So We Never Forget

A few years ago, back when I was a college student, I was talking about Palestine and Israel with some colleagues and a colleague, who's had most of his school education in a gulf country, says: "but Israel has always been there. Tel Aviv has always been part of Israel, not Palestine!" It's been just a bit over 60 years and many of us have forgotten. What would happen 20 years later? No one will know what Palestine is?

I keep wondering how the Arabs of that time let this disaster happen, but then I remember that we were nothing but colonized countries. And whether I want to believe it or not, regretting will get us nowhere. The truth is that now, there's no country called Palestine on many maps; It's either Gaza and West Bank or Palestinian territories at best. I don't see Palestine being free anytime soon with all their political groups fighting and the people not finding a leader. But I know for sure that we shall never forget Palestine, no matter how long it takes to free it.

Never forget that there was a country called Palestine that was forcibly sold to Jews to have their "Promised Land" and steal people's homes, safety, memories and their whole country. No matter who you are, Arab or no Arab, don't accept injustice to others as you wouldn't to yourself. Know the truth before judging, remember who the terrorists are, who stole whose country.

Since today was Land Day, I've decided to go back to reading the book I was reading about Palestine. I stopped a few weeks ago, because it hurt so badly. But last night when I read it, I felt that my heart was sucked out of me. I'm going to tell the part of the story that I read yesterday, and if you speak Arabic the story is Radwa Ashoor's El Tantooreya, please read it. And I wish it would be translated to as many languages as possible, so the whole world would never forget.

A family of a husband, a wife, two sons and one daughter lived in a small town called Tantoora, it happened in 1948. Rokkaya, the daughter, tells the story of a home of five family members and three refugees from another town that had been stolen from its people earlier. At first she didn't hear it all happen, she was asleep, but then her mother came in and woke her up. She told her to wear three dresses, even though it was a hot summer night, and to wake up the refugees and tell them to do the same. They took cheese and olives, closed the big gate of their house, the one that they never close, and left to the house of the mother's uncle, without the father and the brothers.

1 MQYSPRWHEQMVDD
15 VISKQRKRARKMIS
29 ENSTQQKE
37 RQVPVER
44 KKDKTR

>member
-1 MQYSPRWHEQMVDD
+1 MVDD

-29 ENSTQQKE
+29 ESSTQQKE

All through their walk they heard gunfire, bombs and screams, they saw corpses drowning in their own blood of people they knew and didn't know. The town felt different, there was not a sound but that of bombs and screams. It smelled different, the smell of the sea and the plants were now mixed with the smell of blood. And the view, corpses and mess everywhere, no more happy familiar faces.

The women walked to the relative's house and a few hours after they got there, they came for them. The Zionist army... They stood them in lines, called names, stole all they owned and put them into buses to take them out of the now Zionist town. With the army, stood a man covering his face with sackcloth, whoever didn't obey the army's rules was given the name of by the sackcloth faced man and taken somewhere. Rokkaya heard the sounds of screams coming from the direction they took those people, but she couldn't do anything about it.

Through all the time they stood in line, Rokkaya kept looking for her father and brothers, but there were no sings of them. After robbing them of all they have, they started putting them on buses. As Rokkaya climbed the bus, she looked behind her and saw a stack of corpses in a stream of mixed blood. She screamed so loudly and pulled her mother's arm, the mother looked, saw the corpse of her cousin and started screaming, yet not as loud as Rokkaya, because this wasn't why Rokkaya screamed. She saw the corpses of her father and brothers right in front of her eyes, but her mother has failed to see them, as if she had suddenly turned blind. For years, her mother believed that her sons had fled to Egypt and her husband was held captive at the Israeli prisons. And since that day, and until Rokkaya was able to tell someone what she saw, she lost the ability to speak.

The women were thrown in a refugee camp where the townspeople have helped them with food and shelter. Old men started to die, so did babies, and even those who were still alive were dead inside. Later they had to leave again to an even further camp because the Zionist army had taken over the next town. Rokkaya's mother decided that it's time to leave, they knew Rokkaya's uncle and aunt lived in Saida in Syria and that's where they decided to head. The mother had been able to hide a few coins from the Zionist army and she split them with the woman who used to be a refugee at her house, and to Saida they left. During their journey, Rokkaya fell sick and her mother ran out of money. She had to beg in the street to have enough money to go to Saida.

Then eventually they got there... but it was only a matter of time before they had to flee again... And the story never ends... And we... shall never forget.


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